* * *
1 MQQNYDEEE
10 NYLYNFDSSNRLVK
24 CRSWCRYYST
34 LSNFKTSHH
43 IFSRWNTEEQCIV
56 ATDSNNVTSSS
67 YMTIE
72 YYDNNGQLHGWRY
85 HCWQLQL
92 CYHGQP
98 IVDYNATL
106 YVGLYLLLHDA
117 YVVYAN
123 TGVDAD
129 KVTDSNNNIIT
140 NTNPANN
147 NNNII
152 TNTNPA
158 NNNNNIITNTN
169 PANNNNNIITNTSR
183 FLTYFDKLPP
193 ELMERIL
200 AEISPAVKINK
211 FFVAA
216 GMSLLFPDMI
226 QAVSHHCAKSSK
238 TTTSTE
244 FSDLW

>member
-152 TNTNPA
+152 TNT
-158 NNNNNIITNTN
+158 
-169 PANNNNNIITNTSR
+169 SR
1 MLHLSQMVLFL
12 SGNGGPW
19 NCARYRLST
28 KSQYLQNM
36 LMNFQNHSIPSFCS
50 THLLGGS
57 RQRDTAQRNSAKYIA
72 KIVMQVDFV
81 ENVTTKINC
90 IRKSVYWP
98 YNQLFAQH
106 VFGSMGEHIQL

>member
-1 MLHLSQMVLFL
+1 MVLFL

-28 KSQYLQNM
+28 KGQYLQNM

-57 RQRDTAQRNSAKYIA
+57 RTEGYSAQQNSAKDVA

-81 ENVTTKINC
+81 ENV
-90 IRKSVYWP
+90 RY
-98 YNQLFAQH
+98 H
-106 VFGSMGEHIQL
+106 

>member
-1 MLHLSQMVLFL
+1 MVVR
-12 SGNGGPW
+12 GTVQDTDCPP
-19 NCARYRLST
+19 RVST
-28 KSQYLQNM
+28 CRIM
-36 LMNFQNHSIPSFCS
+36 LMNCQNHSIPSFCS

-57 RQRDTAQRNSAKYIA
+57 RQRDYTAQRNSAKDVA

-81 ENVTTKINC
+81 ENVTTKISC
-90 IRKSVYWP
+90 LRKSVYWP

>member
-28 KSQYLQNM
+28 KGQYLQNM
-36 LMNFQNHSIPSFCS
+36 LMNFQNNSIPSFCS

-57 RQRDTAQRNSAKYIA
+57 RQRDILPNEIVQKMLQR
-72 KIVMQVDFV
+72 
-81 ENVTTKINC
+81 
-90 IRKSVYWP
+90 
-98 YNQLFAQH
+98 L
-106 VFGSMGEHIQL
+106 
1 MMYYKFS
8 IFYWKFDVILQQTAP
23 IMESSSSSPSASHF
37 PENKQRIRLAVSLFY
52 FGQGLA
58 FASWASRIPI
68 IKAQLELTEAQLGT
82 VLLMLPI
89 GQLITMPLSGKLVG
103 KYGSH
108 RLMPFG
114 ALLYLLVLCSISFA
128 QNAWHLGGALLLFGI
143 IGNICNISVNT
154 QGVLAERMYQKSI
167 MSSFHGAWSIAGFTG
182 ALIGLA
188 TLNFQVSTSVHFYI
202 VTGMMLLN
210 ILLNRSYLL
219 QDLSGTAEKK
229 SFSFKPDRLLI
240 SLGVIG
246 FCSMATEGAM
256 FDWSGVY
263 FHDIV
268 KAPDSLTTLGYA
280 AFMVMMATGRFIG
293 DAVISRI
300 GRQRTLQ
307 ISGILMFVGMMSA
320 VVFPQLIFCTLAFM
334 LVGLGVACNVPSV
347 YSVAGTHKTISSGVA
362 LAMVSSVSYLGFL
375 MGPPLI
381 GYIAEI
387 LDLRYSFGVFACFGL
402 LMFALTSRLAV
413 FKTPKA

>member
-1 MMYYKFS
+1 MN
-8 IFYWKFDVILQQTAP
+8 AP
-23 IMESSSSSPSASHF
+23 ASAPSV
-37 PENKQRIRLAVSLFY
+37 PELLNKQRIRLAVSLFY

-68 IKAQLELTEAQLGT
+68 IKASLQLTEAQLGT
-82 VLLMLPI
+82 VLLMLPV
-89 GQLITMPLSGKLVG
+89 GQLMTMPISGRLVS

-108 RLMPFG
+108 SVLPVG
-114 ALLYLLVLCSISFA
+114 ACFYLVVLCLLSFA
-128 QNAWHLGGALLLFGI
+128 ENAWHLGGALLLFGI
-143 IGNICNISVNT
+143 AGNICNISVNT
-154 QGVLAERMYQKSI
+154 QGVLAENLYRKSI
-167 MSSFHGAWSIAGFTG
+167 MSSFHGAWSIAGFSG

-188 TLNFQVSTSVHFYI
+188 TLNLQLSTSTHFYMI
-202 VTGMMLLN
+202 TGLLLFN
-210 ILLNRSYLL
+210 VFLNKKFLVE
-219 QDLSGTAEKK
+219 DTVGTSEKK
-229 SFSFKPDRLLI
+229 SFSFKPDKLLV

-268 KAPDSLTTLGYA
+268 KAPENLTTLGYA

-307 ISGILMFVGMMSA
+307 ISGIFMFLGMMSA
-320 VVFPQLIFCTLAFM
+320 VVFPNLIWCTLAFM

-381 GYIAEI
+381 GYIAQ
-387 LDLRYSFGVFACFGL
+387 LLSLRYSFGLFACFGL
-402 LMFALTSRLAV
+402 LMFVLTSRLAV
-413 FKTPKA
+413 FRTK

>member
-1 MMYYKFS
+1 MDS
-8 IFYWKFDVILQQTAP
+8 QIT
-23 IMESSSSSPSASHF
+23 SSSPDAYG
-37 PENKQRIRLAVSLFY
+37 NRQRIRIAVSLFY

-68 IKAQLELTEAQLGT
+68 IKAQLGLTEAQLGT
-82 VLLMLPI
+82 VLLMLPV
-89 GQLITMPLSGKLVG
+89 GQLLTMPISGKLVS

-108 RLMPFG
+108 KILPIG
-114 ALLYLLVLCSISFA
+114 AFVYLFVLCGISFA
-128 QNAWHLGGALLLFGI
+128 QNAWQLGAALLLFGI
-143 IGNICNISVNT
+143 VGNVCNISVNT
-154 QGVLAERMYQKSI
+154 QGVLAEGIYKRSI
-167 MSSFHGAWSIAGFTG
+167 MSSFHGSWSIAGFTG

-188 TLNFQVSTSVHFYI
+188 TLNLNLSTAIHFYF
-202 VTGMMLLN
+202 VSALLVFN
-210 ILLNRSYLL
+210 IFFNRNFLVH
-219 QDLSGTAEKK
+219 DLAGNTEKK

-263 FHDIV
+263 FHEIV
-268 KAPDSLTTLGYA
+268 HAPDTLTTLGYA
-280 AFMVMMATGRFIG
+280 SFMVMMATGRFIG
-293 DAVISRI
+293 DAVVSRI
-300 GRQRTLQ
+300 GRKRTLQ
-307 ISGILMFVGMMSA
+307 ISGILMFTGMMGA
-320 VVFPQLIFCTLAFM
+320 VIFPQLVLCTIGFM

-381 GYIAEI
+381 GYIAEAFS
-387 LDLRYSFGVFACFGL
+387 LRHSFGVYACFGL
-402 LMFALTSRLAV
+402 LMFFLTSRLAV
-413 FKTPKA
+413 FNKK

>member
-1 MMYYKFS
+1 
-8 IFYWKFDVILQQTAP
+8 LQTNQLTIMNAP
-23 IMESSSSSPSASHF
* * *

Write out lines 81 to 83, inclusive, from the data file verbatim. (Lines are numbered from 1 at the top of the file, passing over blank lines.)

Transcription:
-28 KSQYLQNM
+28 KGQYLQNM
-36 LMNFQNHSIPSFCS